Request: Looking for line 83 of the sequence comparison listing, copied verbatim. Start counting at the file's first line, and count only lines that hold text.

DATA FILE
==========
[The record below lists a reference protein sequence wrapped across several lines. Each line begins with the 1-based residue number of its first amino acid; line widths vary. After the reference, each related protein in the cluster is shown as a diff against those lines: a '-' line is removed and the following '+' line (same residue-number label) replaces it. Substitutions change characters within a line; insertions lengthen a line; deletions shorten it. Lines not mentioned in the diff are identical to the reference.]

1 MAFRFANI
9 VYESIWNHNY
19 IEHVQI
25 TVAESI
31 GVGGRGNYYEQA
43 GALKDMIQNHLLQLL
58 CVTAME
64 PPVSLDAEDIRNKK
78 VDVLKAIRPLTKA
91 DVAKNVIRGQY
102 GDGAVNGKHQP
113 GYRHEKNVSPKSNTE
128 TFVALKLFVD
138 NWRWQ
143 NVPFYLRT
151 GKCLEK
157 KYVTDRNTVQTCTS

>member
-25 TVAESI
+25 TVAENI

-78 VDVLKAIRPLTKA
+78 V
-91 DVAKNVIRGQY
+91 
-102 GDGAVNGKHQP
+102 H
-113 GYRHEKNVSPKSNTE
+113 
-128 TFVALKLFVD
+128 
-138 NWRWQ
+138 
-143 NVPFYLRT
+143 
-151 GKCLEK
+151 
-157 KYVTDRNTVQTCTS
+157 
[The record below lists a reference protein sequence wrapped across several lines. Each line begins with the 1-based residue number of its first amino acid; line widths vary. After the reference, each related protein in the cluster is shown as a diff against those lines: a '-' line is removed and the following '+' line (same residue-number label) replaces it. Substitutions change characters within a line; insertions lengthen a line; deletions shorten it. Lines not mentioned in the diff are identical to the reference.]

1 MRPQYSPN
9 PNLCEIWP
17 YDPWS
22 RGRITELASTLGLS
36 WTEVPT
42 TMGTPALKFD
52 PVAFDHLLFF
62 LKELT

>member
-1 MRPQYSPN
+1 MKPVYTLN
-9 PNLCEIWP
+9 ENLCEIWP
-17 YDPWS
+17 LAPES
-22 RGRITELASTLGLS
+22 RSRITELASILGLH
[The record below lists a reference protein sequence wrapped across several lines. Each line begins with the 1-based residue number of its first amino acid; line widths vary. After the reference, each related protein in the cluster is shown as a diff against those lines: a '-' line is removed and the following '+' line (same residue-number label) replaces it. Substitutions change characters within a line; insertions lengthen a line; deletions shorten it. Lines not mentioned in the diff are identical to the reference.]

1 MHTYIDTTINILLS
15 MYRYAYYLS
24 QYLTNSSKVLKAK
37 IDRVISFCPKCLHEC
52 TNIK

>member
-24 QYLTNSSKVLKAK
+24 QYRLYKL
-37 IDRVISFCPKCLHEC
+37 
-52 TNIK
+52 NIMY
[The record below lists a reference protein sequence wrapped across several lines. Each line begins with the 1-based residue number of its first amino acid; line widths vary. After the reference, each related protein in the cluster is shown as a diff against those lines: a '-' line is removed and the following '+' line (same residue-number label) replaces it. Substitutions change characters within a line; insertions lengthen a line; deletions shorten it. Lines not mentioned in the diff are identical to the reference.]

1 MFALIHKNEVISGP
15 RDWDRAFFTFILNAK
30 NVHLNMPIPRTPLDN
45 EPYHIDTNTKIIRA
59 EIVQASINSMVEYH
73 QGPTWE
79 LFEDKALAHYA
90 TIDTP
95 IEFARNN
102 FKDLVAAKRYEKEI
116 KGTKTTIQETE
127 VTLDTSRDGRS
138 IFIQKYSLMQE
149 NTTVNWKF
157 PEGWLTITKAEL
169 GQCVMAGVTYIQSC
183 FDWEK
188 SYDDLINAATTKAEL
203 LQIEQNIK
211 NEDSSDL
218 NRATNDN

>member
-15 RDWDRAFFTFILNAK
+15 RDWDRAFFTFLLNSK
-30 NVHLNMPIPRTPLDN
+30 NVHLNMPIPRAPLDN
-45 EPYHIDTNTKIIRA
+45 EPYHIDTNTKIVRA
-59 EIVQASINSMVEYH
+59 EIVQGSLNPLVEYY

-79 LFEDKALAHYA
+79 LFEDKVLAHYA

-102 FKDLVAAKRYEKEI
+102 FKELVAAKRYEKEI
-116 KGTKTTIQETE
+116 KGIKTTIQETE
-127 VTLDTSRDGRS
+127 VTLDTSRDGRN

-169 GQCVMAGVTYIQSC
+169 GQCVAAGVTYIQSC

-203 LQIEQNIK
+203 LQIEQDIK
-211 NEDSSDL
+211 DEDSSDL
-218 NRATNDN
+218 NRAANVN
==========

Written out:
127 VTLDTSRDGRS